The worksheets were designed around the standard model which has been developed for Biz/ed's Internet teaching materials (for more detail on these see below). These materials are progressive and use a range of different techniques to help students develop all the skills identified above. The worksheets make extensive use of the data, but always in a focused and carefully directed fashion. They only require a limited amount of on-line time for their completion, to allow for schools or colleges with slow connections and all could potentially be used as the basis for group-work. The questions in the worksheets were carefully designed to ensure that students attempt one or more of the following:
This may at times involve short, precise analytical answers and at other times longer and more discursive answers.
However, it was also clear that students rarely learn in a direct linear fashion and it was important that there were always different directions that students could take through the materials. This is particularly the case with business data where there are often complex relationships between variables with a considerable degree of interdependence.
This is where hypertext links can be so valuable. Throughout the materials, when another variable is mentioned it is linked (if appropriate) to the relevant section for that variable. The link is also to the most appropriate level - often that is simply the explanation, but sometimes related theories or worksheets are also linked. This enables users to take the direction through the materials that is most appropriate to them.
To ensure that this flexibility didn't become a distraction with users getting lost within the materials, all the materials were put into the standard Biz/ed templates with their associated navigation tools. This navigation was supplemented with additional navigation bars for the Extel materials, so that users can easily return to a particular part of the materials or the data itself.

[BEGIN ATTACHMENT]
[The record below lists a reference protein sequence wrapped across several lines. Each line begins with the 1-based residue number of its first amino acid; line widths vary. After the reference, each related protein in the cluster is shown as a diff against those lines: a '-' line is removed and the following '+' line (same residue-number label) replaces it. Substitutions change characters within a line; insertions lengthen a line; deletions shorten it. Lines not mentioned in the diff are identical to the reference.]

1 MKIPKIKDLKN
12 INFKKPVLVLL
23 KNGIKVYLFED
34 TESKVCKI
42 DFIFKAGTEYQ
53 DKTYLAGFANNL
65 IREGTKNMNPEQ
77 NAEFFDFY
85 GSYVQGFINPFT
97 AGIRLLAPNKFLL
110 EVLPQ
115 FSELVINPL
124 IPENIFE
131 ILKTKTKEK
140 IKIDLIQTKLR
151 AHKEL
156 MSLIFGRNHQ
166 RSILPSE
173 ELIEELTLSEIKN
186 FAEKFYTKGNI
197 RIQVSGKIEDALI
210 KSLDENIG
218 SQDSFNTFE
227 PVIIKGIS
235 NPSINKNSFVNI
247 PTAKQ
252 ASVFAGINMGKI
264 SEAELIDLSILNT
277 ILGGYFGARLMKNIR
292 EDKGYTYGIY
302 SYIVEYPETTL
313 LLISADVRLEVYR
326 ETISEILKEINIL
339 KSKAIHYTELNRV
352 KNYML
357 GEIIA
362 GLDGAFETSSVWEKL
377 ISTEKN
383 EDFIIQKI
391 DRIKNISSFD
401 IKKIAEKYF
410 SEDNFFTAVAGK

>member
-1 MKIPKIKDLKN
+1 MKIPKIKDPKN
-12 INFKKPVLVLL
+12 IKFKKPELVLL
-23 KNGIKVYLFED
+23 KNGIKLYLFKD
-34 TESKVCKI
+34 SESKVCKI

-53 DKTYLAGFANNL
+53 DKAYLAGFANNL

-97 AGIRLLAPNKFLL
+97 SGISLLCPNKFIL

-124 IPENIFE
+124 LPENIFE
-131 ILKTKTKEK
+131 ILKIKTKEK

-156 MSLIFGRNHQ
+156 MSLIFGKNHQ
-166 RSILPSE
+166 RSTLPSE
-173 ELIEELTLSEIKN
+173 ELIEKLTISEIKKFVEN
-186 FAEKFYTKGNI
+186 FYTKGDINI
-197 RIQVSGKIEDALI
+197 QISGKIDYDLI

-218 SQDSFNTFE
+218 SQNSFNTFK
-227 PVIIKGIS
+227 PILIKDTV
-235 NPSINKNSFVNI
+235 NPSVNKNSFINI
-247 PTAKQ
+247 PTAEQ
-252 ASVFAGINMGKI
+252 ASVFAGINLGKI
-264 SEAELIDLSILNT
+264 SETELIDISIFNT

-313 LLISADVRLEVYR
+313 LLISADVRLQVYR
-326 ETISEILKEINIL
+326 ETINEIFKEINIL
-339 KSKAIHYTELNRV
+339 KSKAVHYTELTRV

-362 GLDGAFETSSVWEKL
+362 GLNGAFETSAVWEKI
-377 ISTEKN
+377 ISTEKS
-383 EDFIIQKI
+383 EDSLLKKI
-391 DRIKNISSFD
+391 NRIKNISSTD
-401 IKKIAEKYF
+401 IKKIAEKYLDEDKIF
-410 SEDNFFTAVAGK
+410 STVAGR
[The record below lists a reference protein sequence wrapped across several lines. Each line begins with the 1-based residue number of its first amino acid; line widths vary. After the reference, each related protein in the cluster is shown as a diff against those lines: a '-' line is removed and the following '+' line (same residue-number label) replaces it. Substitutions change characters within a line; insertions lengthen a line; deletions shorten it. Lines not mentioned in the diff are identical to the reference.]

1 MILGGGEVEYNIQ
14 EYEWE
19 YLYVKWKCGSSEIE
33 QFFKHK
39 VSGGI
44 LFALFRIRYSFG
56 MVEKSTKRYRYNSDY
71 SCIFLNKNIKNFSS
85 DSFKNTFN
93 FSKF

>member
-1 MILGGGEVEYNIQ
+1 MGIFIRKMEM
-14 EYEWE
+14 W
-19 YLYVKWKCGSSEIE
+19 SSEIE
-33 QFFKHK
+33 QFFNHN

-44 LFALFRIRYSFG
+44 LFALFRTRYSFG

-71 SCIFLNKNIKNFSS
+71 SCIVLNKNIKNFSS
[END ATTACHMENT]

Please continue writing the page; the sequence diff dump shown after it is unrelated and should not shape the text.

The standard format that we have developed for Biz/ed worksheets adheres to the following pattern:
With regards to Internet links authors of worksheets are encouraged to use relatively few to maintain the clear focus of the worksheet and to minimise necessary on-line time. Links should also be carefully selected for their consistency, quality of language, longevity as a page or site and breadth of analysis. Wherever possible sites with high levels of graphics should be avoided and links should be at the top directory level, to allow for any changes in the directory structure in the future.
Following on from this work and offering supporting materials to the higher education community will be more problematic with the absence of a standard curriculum. Research has been conducted through BizNet 2000 [http://www.bized.ac.uk/Biznet2000/], a DfEE funded project which has been looking at the possibilities of creating a standard business studies BA degree. Thus far the project has not reported its findings, but certainly the development of supporting materials for a higher education audience could be informed by this project.
It is clear from the experience and evidence presented above that work on presenting data to support students at all levels is still in its early stages. Due to limited resources, Biz/ed will only ever be able to provide users with 'snapshot' data. The project places great value on providing supporting materials and it is hoped that by encouraging students to develop data handling skills at A level and GNVQ, they will be able to apply these skills on the larger scale data available to them at degree level.
Catherine Sladen, Project manager for Biz/ed, which is based at the Institute for Learning and Research Technology, University of Bristol.
Andy Beharrell, Head of economics and business at Clifton College, Bristol. Seconded to work as curriculum developer for Biz/ed with particular responsiblity for developing Tutor Support, a resource bank of materials for teachers and students at GCSE, A level and GNVQ.
Dan Brickley, Biz/ed Technical Officer responsible for the development and implementation of technical solutions, as well as working on a number of other projects within the ILRT, such as Grapevine, BioMed, ROADS and DESIRE.